http://pandjrecords.com//robots.txt.php?z3=aTRqY1J2LnBocA== - Opzioni binarie: una descrizione del trading con opzioni binarie, oltre ad uno sguardo approfondito ai It was so long ago. It feels like a history lesson that I never could have witnessed because I simply wasn’t alive when it happened. But I was. I remember it. The grainy video. The silence on the soundtrack. The barely discernible subjects. I remember only being able to see lights with absolute certainty. Red. Blue. White. The lights of america. And the beating. The incessant beating of a man none of us knew. He laid there on the ground most of the time. The men in black – the cops – stomping on him. Swinging little metal bats they called batons at him. Rodney King. The man that brought police brutality into white suburban homes across the country. Across the the world, really.
http://vitm.com/SULR8M-5e6S7kO3K4e0F0_7d0r1L 75191/ I always considered him a bit of a martyr. His pain and torment shined a blinding light into a room that was darkened for too long. We all saw cops as they really were. Not the “Officer Friendly” that came to elementary schools to talk about staying away from drugs. The pig. The man who used his power, his position, his tools of death and destruction, to do anything he wanted. Including murder. If you were a serial killer, the best job you could ever have would be a police officer. You can beat and torture and kill and you would most likely never be found out. Because cops have a code. They never “rat” out each other.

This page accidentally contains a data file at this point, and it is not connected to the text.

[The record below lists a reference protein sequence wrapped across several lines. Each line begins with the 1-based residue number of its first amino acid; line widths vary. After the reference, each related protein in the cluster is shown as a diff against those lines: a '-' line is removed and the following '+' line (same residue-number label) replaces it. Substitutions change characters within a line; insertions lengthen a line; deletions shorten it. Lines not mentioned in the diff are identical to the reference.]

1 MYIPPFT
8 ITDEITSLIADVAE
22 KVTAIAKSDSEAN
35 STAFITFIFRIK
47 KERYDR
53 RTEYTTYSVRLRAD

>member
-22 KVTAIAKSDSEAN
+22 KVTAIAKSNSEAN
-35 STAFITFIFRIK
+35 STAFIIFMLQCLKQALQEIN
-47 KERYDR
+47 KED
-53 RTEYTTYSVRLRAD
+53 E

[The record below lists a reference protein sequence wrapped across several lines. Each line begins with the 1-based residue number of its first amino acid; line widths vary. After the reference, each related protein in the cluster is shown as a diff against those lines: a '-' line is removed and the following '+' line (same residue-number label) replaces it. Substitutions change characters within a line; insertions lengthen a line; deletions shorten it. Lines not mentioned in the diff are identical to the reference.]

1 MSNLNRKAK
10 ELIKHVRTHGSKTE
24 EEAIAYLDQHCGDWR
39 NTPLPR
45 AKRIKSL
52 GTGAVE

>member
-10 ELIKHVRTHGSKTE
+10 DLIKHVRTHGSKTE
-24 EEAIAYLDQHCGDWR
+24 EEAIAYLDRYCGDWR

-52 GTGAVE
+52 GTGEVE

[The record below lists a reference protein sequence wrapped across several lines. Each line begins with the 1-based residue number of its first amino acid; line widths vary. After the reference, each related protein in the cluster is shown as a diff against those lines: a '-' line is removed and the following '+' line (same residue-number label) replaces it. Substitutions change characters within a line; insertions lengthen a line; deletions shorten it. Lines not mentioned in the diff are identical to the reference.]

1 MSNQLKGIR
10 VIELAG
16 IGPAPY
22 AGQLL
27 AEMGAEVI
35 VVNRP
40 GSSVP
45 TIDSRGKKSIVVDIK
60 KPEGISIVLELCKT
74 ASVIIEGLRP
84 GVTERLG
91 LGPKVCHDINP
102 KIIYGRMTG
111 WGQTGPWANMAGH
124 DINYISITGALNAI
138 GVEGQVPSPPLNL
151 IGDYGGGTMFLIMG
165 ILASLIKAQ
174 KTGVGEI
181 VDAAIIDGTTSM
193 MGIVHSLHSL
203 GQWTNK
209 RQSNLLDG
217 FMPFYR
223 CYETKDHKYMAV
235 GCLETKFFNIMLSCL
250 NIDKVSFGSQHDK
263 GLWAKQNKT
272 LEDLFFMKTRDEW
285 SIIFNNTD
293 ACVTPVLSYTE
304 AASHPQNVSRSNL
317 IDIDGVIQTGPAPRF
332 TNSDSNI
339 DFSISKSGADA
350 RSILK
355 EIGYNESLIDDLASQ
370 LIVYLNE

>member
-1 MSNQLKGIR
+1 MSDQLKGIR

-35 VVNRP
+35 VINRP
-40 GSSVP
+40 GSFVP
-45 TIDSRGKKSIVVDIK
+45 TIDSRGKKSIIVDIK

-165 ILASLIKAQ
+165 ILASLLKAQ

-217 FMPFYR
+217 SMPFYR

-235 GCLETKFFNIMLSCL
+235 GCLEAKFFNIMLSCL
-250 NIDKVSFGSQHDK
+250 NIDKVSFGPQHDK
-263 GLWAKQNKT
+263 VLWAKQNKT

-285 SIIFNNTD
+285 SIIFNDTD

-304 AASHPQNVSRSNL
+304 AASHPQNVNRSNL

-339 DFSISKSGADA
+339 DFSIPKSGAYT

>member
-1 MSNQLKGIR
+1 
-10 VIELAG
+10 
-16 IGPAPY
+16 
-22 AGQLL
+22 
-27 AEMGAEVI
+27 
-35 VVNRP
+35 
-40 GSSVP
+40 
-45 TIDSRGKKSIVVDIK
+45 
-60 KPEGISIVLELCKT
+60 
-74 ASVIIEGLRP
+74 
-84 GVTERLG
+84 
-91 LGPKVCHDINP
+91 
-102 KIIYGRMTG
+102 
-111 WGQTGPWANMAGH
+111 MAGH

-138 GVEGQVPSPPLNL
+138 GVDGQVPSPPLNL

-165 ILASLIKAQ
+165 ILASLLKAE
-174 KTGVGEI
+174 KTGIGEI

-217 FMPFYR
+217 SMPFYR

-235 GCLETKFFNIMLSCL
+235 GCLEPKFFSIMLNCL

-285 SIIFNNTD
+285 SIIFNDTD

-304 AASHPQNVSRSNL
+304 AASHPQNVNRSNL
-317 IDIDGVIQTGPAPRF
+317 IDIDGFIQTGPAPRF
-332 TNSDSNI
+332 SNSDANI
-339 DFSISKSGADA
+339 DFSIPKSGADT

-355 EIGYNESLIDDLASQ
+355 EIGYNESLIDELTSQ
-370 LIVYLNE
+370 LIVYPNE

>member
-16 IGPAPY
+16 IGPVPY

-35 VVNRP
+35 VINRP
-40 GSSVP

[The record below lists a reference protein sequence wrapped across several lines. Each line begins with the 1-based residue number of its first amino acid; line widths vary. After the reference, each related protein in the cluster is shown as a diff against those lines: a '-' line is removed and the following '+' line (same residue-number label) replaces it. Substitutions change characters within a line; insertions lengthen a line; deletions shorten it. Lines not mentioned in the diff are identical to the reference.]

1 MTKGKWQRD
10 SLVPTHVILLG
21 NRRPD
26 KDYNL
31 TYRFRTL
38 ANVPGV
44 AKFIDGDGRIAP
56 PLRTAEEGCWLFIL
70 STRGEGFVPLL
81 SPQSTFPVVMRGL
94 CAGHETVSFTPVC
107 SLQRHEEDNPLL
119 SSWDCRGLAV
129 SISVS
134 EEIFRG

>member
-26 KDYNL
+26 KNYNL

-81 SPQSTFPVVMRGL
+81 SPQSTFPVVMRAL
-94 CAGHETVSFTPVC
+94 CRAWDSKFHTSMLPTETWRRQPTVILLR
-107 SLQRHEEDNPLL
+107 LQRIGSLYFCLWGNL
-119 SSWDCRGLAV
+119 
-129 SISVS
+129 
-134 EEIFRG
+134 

http://sat-rent.de/deribbebe/6149 This is why I consider almost ALL cops bad. Not because I believe they all beat and torture and kill, but because those who know the ones that do, do nothing about it. A crime that you and I could easily go to prison for: complicity. If I was a killer and you knew it for a fact, even saw me do it, and did not “rat” me out, guess what? You get to go to prison as well! But then, there are many laws for us, and few for them.
http://skylinemediainc.com/?pokakal=opcje-binarne-wirtualne&090=d0 More than two decades later, and the visuals of cops doing awful, terrible things has only multiplied. Our outrage, however, has been subtracted. Maybe it’s the proliferation of it all, maybe the internet has made it all to easy for us to find any video of any terrible act upon humanity, killing us inside. Suffocating our outrage. Callousing our hearts. I don’t know.